Pro tip: Instead of cluttering your Instagram caption with 20 different hashtags, use the most important in the caption itself and then use the rest in the first comment space. This makes your content highly searchable without being a headache to read.
LinkedIn: Create a LinkedIn group for the event and invite attendees and influencers to join. Start industry and event related discussions. This not only is an easy way to connect and create relationships with influencers, but it also is an excellent opportunity for social listening. In addition, write several posts including the location, time, a trackable shortened URL of the official event page and (again) the official event hashtag.
Create an Event-Specific Page On Your Website
Let this page serve as home base for all things event-related. Videos you’ve created, articles written about your company and/or other special announcements and live social media feeds. It’s a great place to direct potential booth/event visitors to get all the information they want, and you’ll gain valuable website metrics and potential leads as they sign up for an event or download a PDF/eBook you’re going to offer, right?
During the Event
Live Event Monitoring
During your event, have a team onsite at the show as well as a team monitoring and engaging on social media. Your social team should continue to track and join in on relevant hashtags, influencer conversations and trending topics. By equipping the social team with goals to focus on and empowering them to act decisively, you will keep your thought leaders engaged, own popular hashtags and make valuable connections.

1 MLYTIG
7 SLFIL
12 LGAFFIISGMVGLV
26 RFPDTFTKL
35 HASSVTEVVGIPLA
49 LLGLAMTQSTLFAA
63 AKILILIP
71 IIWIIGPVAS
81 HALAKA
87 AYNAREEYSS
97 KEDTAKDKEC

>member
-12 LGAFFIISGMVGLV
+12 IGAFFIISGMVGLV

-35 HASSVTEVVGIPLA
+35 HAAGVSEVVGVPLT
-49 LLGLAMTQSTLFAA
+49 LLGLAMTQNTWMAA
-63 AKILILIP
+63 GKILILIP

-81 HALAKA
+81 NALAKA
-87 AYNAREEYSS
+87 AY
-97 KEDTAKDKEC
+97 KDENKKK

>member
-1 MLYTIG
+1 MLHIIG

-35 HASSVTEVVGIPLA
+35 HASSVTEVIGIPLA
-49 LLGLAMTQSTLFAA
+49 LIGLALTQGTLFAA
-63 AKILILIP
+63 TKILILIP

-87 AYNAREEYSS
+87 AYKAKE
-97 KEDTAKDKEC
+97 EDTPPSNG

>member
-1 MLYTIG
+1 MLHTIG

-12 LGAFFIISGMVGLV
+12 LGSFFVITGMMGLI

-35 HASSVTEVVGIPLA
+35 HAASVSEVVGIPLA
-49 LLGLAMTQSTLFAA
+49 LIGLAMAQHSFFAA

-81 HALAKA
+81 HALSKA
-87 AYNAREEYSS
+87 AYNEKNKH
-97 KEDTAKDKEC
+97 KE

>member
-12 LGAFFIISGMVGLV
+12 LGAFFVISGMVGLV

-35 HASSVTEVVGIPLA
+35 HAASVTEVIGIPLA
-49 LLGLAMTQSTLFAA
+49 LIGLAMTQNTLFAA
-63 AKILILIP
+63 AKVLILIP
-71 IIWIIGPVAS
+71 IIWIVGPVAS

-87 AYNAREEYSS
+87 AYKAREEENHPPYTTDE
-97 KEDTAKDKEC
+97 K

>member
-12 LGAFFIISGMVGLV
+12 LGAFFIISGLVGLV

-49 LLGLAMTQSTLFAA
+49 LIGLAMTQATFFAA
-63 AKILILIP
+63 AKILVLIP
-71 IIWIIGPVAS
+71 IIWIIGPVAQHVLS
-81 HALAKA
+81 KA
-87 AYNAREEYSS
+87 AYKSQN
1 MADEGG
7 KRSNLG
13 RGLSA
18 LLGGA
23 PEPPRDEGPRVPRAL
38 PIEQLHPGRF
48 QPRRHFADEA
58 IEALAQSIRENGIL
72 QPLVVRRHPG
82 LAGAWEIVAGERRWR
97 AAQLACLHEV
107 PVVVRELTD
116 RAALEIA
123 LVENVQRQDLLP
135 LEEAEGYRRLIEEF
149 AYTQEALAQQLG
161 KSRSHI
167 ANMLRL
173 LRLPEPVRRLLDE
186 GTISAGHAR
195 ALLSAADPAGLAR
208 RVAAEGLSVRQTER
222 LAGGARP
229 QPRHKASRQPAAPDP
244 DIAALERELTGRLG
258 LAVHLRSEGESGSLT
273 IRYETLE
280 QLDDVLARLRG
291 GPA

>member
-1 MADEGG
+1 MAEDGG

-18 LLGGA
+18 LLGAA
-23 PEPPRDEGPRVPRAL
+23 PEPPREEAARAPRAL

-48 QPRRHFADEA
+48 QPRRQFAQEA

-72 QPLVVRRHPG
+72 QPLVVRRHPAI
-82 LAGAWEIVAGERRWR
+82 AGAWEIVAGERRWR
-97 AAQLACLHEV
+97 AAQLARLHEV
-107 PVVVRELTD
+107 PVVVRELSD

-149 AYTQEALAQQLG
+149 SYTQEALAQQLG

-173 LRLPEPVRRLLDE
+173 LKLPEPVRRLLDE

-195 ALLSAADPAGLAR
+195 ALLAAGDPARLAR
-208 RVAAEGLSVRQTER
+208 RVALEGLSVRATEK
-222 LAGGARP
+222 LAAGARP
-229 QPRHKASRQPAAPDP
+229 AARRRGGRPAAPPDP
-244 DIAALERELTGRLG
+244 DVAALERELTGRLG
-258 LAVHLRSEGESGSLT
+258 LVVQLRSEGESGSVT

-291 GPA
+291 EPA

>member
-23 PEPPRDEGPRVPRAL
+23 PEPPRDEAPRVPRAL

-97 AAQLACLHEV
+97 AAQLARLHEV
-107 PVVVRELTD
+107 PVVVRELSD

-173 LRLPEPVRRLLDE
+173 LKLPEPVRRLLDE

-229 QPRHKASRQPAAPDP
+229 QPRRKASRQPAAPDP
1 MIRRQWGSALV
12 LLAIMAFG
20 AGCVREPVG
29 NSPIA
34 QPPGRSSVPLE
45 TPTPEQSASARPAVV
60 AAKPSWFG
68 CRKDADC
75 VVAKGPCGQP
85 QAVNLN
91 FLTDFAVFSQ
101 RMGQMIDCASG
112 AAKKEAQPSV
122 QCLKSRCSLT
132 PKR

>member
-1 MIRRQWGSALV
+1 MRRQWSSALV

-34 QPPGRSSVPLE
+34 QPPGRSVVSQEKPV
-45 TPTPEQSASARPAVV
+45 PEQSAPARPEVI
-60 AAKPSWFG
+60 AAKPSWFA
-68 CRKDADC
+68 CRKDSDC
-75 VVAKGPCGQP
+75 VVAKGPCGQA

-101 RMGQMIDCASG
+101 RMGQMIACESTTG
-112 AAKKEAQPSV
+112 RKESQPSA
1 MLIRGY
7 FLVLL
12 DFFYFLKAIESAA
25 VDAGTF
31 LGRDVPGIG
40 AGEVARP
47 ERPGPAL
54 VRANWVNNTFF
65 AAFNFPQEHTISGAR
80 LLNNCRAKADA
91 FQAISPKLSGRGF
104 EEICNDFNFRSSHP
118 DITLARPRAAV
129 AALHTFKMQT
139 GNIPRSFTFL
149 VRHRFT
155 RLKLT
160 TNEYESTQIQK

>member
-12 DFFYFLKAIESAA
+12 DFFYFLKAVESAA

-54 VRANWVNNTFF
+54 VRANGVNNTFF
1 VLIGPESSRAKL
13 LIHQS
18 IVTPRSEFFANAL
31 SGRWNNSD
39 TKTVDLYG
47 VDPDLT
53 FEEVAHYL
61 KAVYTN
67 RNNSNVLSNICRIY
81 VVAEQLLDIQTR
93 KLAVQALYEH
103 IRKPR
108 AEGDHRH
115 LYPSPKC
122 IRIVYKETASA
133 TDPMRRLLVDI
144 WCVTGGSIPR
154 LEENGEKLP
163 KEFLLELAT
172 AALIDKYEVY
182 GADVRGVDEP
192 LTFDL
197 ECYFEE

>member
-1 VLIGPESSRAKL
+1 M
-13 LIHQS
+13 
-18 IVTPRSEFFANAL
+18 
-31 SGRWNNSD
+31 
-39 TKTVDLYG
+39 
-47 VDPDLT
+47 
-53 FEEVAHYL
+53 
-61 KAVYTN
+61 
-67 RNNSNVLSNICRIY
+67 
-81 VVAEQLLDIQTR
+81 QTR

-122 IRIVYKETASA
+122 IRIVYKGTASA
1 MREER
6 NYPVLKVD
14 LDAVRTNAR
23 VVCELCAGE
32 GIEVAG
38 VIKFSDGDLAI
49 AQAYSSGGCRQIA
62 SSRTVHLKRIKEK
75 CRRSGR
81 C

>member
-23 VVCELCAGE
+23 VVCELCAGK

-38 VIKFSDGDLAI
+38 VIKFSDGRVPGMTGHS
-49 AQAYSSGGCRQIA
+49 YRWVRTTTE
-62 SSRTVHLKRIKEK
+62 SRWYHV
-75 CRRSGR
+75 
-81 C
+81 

Always take pictures to share! Give people snapshots of what’s happening on the floor (especially at your booth if you have one). Pictures of special events, guest speakers or whatever else is taking place at the show keeps your company in the social stream of consciousness.
Get Video Footage of the Event
Whether it’s a short clip of someone participating in a contest (hello Periscope or Meerkat!), winning a giveaway, giving a presentation or speaking about the event, capturing and sharing moments from the floor gives people a way to experience what’s happening at the show. This opens up the opportunity to connect with people without them being there.
Social Giveaways & Contests
Tie your event’s contest or giveaway in with social media, or create your own social media contest if you aren’t hosting the event. For example, you can have visitors take pictures of themselves with a banner stand that advertises the contest or your company, and they can post the picture to social media as an “entry.” There are countless ways to increase your company’s visibility using this method.
After the show is over, pore over the list of visitors that connected with you at the show so you can connect with them on LinkedIn, like their Facebook page and follow them on Twitter. Make each interaction personal in order to make a genuine connection, not just add them for the sake of adding them to your CRM database.
You should also send an email to everyone who visited you at the show to share the recap blog post, and include links to all of your social media outposts encouraging them to engage with you there.
Once the event is over, write about your experience. Be sure to keep notes during the event so that it’s easier to remember significant moments afterwards (it makes the writing process go much smoother).
Write about the reasons why you were at the show, a favorite speaker or any other significant moments. Be sure to use the pictures and videos you took. Publish on your blog and then promote that blog post on social media and start the cycle all over again.
After your event, collect and analyze all the engagement data from the show in order to evaluate your success.